Another lot of ratbag comments from Alan Jones, another half-hearted apology.

Jones’ spray against Jacinda Arden has landed him another whacking with a wet fish from Macquarie Media management. As Nine’s Sydney Morning Herald reported on the weekend, “Alan Jones’ contract will be terminated if he makes any more remarks similar to his demand [that] Prime Minister Scott Morrison confront New Zealand Prime Minister Jacinda Ardern and ‘shove a sock down her throat'”.

That message came from Macquarie Media chairman Russell Tate. “Notwithstanding [Jones’] apologies, I have today discussed the matter with Alan and advised him that any recurrence of commentary of this nature will result in the termination of his contract,” he said.

This threat is not worth the air or paper expended to issue it. It’s all standard operating procedure for a Jones on-air atrocity: say something; try and ride out the reaction; and when it becomes too much, and advertisers start departing, come out with an apology (sometimes involving an appearance on Q&A). Round and round it goes.

Let’s take a look at the threat itself. The statement was issued on Saturday but is not on the Macquarie Media website. And, importantly, there were a couple of names and one company missing from his threat: Nine Entertainment, its CEO Hugh Marks, and Nine chair and Liberal Party elder Peter Costello.

Why were their absences from the comments important? As every report has pointed out, Nine is trying to mop up the minorities in Macquarie Media in a $113 million takeover launched earlier this month. That will be wrapped up later this year after a couple of vocal minority fund manager shareholders (such as Geoff Wilson and Matthew Kidman) have forced a small increase out of Nine to lift the $1.36 cents a share to around $1.45 to $1.50 a share. Hugh Marks worked hard to make sure Alan Jones was re-signed finally to two more years in the 2GB breakfast shift — it was vital to the success of the takeover. In that deal, Marks had the support of the Nine board. If Jones had not re-signed, Jones might have gone elsewhere, slashing the value of the Nine stake in Macquarie by sending the shares plunging. It was a high stakes set of negotiations.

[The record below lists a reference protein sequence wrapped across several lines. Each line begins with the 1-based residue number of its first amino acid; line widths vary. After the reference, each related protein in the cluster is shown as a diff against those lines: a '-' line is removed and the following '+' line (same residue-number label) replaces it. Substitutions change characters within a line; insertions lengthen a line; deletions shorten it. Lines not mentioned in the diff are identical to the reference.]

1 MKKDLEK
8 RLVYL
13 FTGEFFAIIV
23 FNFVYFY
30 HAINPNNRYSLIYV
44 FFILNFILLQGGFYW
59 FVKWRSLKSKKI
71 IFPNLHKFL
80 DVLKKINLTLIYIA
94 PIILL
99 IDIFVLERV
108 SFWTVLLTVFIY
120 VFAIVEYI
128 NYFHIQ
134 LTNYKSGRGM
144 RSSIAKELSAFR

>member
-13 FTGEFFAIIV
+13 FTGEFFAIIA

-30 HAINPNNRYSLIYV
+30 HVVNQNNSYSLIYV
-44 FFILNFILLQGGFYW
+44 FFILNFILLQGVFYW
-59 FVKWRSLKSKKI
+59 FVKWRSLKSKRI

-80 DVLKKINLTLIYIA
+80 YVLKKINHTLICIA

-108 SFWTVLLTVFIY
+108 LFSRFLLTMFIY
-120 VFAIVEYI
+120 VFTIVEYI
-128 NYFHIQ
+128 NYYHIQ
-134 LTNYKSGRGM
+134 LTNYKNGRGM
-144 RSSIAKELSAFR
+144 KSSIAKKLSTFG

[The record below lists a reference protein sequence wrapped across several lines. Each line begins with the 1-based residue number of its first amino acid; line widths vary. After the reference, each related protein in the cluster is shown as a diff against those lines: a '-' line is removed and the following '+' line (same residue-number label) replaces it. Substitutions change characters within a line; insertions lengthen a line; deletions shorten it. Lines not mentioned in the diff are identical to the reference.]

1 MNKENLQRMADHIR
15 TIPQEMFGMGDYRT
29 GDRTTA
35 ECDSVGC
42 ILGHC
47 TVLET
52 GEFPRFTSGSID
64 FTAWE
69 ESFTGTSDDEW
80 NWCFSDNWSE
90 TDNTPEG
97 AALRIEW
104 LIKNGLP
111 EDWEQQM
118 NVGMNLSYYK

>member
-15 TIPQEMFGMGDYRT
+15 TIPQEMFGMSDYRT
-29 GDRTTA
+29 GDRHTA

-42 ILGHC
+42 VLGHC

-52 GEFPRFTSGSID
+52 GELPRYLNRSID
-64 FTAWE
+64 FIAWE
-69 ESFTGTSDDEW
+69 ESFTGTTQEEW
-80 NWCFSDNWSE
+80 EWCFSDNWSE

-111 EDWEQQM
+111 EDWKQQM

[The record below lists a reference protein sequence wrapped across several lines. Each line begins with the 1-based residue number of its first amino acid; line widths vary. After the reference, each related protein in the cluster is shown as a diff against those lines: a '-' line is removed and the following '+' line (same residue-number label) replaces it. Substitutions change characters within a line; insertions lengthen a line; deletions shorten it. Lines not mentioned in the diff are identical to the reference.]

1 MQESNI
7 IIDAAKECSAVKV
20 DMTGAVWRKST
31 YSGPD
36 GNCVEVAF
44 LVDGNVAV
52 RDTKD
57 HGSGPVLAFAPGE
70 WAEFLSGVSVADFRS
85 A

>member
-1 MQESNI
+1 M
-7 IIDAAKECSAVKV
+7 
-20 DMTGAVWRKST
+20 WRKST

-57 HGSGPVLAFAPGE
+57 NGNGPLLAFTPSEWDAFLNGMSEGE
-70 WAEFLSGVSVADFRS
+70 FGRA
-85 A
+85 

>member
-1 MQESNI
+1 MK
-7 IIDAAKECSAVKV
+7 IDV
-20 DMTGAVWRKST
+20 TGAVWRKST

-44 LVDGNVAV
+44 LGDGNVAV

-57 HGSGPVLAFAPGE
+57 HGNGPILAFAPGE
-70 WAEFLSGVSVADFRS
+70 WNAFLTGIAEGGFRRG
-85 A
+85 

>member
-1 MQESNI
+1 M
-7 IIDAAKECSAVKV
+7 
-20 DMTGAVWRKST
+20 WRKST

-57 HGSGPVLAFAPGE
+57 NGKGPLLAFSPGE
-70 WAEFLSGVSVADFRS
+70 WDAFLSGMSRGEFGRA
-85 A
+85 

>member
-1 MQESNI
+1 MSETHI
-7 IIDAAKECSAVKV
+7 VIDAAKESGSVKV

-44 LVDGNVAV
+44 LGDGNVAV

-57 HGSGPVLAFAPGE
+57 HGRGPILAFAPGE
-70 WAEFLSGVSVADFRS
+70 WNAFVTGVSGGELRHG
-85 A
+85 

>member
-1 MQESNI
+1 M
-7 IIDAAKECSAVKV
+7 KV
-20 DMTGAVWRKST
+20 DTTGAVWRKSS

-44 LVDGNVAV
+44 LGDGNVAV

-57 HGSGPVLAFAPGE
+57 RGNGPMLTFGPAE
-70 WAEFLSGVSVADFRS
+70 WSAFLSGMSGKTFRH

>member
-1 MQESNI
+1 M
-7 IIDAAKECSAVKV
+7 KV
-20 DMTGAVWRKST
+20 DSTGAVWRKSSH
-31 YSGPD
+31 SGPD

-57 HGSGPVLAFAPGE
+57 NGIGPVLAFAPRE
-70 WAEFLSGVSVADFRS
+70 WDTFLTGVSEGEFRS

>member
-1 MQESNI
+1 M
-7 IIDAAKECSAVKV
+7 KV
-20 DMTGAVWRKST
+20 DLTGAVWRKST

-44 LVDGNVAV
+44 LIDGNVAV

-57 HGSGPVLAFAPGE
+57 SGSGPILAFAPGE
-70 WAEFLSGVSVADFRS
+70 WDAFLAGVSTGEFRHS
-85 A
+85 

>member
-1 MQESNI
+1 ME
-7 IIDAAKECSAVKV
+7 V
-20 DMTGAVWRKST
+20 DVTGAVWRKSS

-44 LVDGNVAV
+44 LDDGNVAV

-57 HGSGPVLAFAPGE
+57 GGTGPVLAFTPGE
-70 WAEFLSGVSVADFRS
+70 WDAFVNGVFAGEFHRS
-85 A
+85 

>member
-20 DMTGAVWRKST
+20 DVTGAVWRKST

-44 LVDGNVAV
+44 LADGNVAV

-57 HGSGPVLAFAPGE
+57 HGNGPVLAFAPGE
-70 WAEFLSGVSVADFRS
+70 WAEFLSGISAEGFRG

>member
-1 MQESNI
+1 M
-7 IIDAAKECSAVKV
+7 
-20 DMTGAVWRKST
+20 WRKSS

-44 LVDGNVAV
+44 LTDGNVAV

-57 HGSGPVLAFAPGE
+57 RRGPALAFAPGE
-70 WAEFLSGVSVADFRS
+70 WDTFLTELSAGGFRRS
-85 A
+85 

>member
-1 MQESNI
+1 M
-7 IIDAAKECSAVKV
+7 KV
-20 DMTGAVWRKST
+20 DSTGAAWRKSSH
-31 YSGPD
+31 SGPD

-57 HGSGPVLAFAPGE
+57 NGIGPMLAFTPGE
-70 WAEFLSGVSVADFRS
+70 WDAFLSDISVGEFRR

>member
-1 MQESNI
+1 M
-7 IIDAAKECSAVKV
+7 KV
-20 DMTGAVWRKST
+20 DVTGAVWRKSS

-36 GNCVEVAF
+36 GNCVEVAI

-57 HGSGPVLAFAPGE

But none of those reports pointed out that when the bid is done there will soon be no need for a chair for Macquarie and a board; once the takeover is done, Jones can once again offend with impunity because his masters will be Hugh Marks and Peter Costello and the Nine board.

To make Saturday’s statement from Tate effective and credible, it should have been co-signed by Marks and Costello (especially given his Liberal Party roles over the years and Jones’ febrile support of the right wing of the Liberal Party).

News Corp papers and other outlets reported the threat straight-faced but there was no matching threat from the various papers that carry his print bleatings, nor was there any comment or threat from Sky News and its CEO, the former editor-in-chief of The Australian Paul “Boris” Whittaker.

The latter’s absence is not surprising seeing it was in February this year that former PM Malcolm Turnbull went all legal on Jones (and, through him, Sky) when Jones called Turnbull a traitor to the Liberal Party. Jones’ apology was grovelling and abject but there was no warning or apology from Sky News or Whittaker.

Clearly, Jones doesn’t have much to worry about unless Marks and Costello are knocking down his door.

Peter Fray

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Peter Fray
Editor-in-chief of Crikey